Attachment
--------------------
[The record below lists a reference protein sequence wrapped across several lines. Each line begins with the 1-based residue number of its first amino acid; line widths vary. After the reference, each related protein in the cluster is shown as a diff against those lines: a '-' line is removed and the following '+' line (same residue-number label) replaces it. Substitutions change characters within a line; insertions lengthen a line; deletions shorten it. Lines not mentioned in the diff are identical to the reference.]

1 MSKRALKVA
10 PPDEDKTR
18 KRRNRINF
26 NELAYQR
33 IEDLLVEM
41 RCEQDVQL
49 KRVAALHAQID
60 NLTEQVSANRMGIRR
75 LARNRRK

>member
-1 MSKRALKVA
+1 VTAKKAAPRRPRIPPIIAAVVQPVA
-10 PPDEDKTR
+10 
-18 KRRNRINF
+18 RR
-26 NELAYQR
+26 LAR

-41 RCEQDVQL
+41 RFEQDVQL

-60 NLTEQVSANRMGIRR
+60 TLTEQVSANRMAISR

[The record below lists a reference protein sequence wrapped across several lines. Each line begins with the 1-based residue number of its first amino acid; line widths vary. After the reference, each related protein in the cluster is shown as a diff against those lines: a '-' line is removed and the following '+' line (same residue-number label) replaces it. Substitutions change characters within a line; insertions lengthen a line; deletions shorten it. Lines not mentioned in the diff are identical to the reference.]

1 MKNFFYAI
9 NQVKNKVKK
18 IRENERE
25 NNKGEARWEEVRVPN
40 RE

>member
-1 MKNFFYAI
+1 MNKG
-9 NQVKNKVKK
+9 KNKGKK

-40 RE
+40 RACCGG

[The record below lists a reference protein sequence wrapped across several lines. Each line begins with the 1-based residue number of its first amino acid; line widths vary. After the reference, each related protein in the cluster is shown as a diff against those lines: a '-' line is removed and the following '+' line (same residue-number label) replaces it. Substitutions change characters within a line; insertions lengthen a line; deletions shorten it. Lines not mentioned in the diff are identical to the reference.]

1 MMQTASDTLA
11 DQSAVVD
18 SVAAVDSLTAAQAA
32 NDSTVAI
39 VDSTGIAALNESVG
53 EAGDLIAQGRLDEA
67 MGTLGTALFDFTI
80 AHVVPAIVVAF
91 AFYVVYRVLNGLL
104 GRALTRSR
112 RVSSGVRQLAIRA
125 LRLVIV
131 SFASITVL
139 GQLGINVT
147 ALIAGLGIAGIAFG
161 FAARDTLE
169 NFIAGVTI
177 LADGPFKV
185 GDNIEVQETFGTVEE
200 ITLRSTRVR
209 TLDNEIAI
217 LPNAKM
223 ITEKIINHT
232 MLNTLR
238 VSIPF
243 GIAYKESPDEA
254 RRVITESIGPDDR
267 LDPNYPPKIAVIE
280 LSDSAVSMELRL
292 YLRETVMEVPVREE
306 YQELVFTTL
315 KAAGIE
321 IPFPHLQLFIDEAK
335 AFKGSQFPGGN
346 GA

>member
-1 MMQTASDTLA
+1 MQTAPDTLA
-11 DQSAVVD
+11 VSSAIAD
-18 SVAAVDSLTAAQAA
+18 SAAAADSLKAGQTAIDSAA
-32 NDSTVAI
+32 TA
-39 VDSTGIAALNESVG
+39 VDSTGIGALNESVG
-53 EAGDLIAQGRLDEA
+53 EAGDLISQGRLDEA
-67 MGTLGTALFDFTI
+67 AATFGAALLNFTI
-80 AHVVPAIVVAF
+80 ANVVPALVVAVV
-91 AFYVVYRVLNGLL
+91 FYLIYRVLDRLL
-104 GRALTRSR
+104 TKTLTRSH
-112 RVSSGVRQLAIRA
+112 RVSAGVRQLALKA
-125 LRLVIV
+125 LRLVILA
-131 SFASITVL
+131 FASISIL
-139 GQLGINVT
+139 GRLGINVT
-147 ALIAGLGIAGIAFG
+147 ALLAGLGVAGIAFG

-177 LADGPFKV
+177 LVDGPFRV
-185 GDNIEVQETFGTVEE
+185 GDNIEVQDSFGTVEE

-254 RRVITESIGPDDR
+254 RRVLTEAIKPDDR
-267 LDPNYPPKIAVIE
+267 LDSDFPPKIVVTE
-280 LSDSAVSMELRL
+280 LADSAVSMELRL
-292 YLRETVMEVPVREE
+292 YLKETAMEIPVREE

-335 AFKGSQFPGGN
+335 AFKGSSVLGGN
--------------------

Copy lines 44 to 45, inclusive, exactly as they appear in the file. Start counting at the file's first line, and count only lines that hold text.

67 MGTLGTALFDFTI
80 AHVVPAIVVAF